But these are probably the people most in control of the policy and changing it.


I'd be very careful to only take this as far as you need to in order to find an explanation you agree with, or a change in the rules. After you win, stop pushing. ;) It's not a survey.

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  • This seems like a great way to get the game room closed for good. If it causes this much headache it must mean that people are using it a lot. Which means they're not working. Why keep it? – acpilot Feb 12 at 17:27
  • @acpilot i disagree. Management that thinks the way "everything that keeps people from sitting at their desks aand working all time they're in the office has no reason to stay" will not open such a game room in the first place. Why keep it? It helps the employees refresh their minds. It helps creating a friendly and comfortable environment. It shows the employer cares about such things. And with all three of these it's a goody worth a lot when advertising the company to potential hires. – marstato Feb 17 at 2:04
  • We do disagree. I believe that more often than not it shows that an employer wants to be perceived as an organization that cares about such things. Keep it because the space is not yet needed for productive activities and a game room does not cost a lot of money. Good internal PR. Just my take. – acpilot Feb 17 at 2:20
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It depends what authority the manager has been given in your company and if they have any say over how you use your working hours. The manager may or may not have permission to stop you entering the game room during your personal time (lunch breaks).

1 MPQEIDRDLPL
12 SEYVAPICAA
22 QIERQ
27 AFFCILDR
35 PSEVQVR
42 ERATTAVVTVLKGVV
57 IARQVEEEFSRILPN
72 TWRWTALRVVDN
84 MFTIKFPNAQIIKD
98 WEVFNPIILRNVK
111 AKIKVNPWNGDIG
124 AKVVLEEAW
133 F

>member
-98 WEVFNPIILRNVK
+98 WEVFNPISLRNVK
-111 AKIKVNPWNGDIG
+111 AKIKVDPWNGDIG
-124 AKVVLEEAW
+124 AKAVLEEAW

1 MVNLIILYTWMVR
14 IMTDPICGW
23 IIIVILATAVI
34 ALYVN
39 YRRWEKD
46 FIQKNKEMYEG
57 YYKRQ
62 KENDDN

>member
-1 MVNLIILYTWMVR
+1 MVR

I would suggest sending back an email asking your manager to further clarify what the guidelines are. Saying that you were under the impression the purpose of the games room was so you could take an ad-hock 20 minute respite from coding. Also mention why you think it's important to have these breaks.

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A Manager citing a nonexisting guideline to back up his decision is a sure sign of trouble to come, doubly so if this is just because of some individuals overuse of the room, not because of a generaly problematic team habit. Thats totally unprofessional behaviour and shows unwillingness to take responsibility for his actions himself.

Get in touch with his Manager asap. If your Company has a relaxed culture, higher up management (who is responsible for said culture in the first place) should be able to clear things up and prevent him from sabotaging it.